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Encyclopedia > Lamia (mythology)
The Lamia who moodily watches the serpent on her forearm (painting by Herbert James Draper, 1909), appears to represent the hetaira. Though the lower body of Draper's Lamia is human, he alludes to its serpentine history by draping a shed snake skin about her waist.
The Lamia who moodily watches the serpent on her forearm (painting by Herbert James Draper, 1909), appears to represent the hetaira. Though the lower body of Draper's Lamia is human, he alludes to its serpentine history by draping a shed snake skin about her waist.

On the fringes of Greek mythology Lamia was one of the monstrous bogeys that terrified children and the naive, like her daughter Scylla, or Empousa. The Lamia had the head and torso of a woman, but the lower half of her body was serpentine.[1] Laimos is the gullet, and she had a cannibal appetite for children that could be interpreted as a dangerous erotic appetite for men: harlots might be named "Lamia", Karl Kerényi noted,[2] and the connection between Demetrius Poliorcetes and the musically talented courtesan named Lamia was notorious.[3] Download high resolution version (367x700, 54 KB)Herbert Draper (British, 1864-1920) Lamia Painting Date: 1909 Medium: Oil on canvas Size: 127 x 69 cm Template:PD-70 File history Legend: (cur) = this is the current file, (del) = delete this old version, (rev) = revert to this old version. ... Download high resolution version (367x700, 54 KB)Herbert Draper (British, 1864-1920) Lamia Painting Date: 1909 Medium: Oil on canvas Size: 127 x 69 cm Template:PD-70 File history Legend: (cur) = this is the current file, (del) = delete this old version, (rev) = revert to this old version. ... Lament for Icarus, 1898 Herbert James Draper (1863 - 1920) was an English painter in the Victorian era. ... In ancient Greece, Hetaerae were courtesans, that is to say, sophisticated companions and prostitutes. ... The bust of Zeus found at Otricoli (Sala Rotonda, Museo Pio-Clementino, Vatican) Greek mythology is the body of stories belonging to the ancient Greeks concerning their gods and heroes, the nature of the world and the origins and significance of their own cult and ritual practices. ... Greek mythology, Scylla, or Skylla (Greek Σκύλλα) was a name shared by two characters, a female sea monster and a princess. ... In ancient Greek mythology, the Empusa (or Empousa) was a female supernatural monster or demoness. ... William Hogarths 1731 engraving of A Harlots Progress is about a young woman, Mary Hackabout, who arrives in London from the country. ... One of the founders of modern studies in Greek mythology, Karl (Carl, Károly) Kerényi (January 19, 1897 - April 14, 1973) was born in Timisoara, then in Hungary, to a family of some landed property. ... Demetrius I (337-283 BC), surnamed Poliorcetes (Besieger), son of Antigonus I of Macedon and Stratonice was a king of Macedon ( 294 - 288 BC) . He belonged to the Antigonid dynasty. ...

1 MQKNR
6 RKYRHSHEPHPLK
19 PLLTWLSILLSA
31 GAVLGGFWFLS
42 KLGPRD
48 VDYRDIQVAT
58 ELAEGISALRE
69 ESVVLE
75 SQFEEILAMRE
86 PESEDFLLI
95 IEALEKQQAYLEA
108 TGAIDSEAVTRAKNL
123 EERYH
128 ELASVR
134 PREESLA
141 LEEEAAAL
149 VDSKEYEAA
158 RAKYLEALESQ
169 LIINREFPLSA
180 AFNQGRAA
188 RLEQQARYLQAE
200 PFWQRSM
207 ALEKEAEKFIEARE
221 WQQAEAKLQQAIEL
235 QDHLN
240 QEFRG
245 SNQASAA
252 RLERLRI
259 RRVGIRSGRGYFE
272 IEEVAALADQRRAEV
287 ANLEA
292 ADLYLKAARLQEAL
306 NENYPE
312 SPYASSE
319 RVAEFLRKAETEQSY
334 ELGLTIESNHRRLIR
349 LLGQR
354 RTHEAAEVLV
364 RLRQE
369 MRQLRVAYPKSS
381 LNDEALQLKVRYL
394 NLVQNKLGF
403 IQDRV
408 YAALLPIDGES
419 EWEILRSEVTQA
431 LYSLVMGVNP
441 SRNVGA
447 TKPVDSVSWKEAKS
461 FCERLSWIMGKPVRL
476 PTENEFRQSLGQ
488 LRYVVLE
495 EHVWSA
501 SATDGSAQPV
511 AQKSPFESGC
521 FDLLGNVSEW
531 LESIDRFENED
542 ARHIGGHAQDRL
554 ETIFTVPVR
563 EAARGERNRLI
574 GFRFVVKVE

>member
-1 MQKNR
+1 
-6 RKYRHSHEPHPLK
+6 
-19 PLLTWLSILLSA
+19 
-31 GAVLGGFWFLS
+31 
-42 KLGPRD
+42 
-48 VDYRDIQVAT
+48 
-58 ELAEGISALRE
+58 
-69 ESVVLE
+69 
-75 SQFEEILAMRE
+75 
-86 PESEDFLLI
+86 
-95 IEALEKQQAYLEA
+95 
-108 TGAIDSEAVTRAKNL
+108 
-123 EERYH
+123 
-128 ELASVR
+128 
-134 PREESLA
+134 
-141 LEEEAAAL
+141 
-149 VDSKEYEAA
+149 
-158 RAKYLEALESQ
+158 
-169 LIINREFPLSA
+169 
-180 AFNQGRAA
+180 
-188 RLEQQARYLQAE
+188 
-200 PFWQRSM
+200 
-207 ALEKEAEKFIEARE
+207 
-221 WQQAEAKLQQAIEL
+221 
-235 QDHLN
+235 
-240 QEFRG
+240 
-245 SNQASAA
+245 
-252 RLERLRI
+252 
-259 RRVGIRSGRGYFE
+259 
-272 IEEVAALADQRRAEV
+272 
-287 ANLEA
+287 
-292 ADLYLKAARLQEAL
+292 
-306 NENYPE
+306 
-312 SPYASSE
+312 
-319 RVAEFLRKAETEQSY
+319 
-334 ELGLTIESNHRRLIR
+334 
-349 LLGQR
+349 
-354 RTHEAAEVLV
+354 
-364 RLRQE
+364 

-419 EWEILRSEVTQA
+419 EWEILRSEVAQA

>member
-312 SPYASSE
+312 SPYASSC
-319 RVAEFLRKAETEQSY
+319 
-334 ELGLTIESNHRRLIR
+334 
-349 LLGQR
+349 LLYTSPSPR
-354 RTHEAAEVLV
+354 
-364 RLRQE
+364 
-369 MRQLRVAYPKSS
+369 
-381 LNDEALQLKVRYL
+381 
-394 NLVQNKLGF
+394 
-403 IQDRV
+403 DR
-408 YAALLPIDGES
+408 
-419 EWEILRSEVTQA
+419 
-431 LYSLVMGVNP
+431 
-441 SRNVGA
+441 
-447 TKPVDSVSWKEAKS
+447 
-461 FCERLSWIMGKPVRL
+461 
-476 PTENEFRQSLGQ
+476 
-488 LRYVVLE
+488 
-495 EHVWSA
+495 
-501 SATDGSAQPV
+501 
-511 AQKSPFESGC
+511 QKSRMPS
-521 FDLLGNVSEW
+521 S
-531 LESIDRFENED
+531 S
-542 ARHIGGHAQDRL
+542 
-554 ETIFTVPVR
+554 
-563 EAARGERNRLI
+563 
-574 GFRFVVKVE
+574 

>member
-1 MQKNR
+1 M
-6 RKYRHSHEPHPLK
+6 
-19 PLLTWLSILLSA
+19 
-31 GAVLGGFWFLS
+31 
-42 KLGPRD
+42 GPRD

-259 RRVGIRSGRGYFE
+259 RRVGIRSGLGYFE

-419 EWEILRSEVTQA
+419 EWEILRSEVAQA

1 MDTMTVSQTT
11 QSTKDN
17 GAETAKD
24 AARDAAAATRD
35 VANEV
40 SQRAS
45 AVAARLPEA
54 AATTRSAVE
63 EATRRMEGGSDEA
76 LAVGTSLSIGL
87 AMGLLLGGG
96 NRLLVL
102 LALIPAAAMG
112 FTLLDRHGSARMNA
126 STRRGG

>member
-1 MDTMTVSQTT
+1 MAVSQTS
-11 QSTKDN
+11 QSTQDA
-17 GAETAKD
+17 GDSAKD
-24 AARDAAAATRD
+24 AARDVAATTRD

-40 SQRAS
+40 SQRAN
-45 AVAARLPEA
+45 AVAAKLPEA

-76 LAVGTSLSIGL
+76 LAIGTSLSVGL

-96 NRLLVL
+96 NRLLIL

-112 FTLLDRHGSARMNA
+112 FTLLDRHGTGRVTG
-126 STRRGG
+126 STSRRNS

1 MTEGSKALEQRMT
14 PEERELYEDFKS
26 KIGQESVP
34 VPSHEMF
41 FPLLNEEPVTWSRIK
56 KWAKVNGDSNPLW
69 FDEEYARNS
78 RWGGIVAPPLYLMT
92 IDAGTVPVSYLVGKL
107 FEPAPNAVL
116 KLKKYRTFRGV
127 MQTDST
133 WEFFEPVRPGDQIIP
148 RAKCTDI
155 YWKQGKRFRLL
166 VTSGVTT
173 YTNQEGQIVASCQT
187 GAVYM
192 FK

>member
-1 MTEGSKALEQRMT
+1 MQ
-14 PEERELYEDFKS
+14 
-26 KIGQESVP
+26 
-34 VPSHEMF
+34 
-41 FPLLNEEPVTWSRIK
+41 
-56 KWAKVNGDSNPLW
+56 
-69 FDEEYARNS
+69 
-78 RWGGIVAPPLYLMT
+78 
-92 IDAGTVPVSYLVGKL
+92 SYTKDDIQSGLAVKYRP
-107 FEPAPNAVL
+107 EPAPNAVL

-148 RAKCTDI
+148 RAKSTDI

Contents

Lamia's parentage

Diodorus Siculus[4] made of Lamia the daughter of Poseidon and Lybie—no more than a personification of Libya—and a queen of Libya herself, whom Zeus loved, Aristophanes tells (in Peace). Hera either turned her into a monster—if she was not already one of Hecate's brood—or when Hera killed all of Lamia's children save Scylla, the grief turned her into a monster. Lamia had the gift to be able to take her eyes out and then put them back in, the mark of a Sibyl possessed with the second sight: compare the Graeae and the Norns. A paternalistic embroidery on this archaic mytheme is that this gift was the gift of Zeus, and by a further explanatory improvisation, that Lamia was "cursed" with the inability to close her eyes so that she would always obsess over the image of her dead children. Diodorus Siculus (c. ... Neptune reigns in the city of Bristol. ... In Greek mythology, Lybie was the mother of Lamia by Poseidon. ... The Statue of Zeus at Olympia Phidias created the 12-m (40-ft) tall statue of Zeus at Olympia about 435 BC. The statue was perhaps the most famous sculpture in Ancient Greece, imagined here in a 16th century engraving Zeus (in Greek: nominative: Zeús, genitive: Diós), is... Sketch of Aristophanes Aristophanes (Greek: , ca. ... In the Olympian pantheon of classical Greek Mythology, Hera, (Greek , IPA pronunciation ; or Here in Ionic and in Homer) was the wife and older sister of Zeus. ... For other uses, see Hecate (disambiguation). ... Greek mythology, Scylla, or Skylla (Greek Σκύλλα) was a name shared by two characters, a female sea monster and a princess. ... The word sibyl comes (via Latin) from the Greek word sibylla, meaning prophetess. ... Second sight is a form of extra-sensory perception whereby a person perceives information, in the form of vision, about future events before they happen. ... The Graeae (old women or gray ones), were three sisters, one of several trinities of archaic goddesses in Greek mythology. ... Look up Norns in Wiktionary, the free dictionary. ... In the study of mythology, a mytheme is an irreducible nugget of myth, an unchanging element, similar to a cultural meme, one that is always found shared with other, related mythemes and reassembled in various ways—bundled was Claude Lévi-Strausss image— or linked in more complicated relationships...